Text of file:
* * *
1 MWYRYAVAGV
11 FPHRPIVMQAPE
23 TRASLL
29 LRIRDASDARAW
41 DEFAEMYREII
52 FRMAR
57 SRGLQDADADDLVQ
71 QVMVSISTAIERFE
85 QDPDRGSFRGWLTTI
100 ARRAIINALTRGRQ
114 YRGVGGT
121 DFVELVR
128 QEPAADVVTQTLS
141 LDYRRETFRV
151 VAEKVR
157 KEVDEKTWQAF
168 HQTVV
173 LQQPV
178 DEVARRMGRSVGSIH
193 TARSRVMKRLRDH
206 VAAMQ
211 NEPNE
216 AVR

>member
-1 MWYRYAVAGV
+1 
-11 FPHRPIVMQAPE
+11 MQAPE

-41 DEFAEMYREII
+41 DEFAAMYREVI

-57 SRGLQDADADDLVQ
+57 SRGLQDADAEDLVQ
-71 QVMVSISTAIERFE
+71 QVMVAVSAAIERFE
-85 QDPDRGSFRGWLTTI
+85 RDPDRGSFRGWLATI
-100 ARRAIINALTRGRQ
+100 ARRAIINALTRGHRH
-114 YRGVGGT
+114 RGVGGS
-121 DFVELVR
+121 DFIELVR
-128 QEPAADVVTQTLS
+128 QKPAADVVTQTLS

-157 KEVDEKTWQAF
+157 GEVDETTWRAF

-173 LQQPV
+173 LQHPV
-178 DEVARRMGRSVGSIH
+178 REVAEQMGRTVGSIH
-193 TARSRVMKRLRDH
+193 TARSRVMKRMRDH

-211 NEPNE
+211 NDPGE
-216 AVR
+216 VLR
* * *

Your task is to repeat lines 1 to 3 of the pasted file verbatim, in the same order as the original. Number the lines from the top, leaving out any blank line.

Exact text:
1 MWYRYAVAGV
11 FPHRPIVMQAPE
23 TRASLL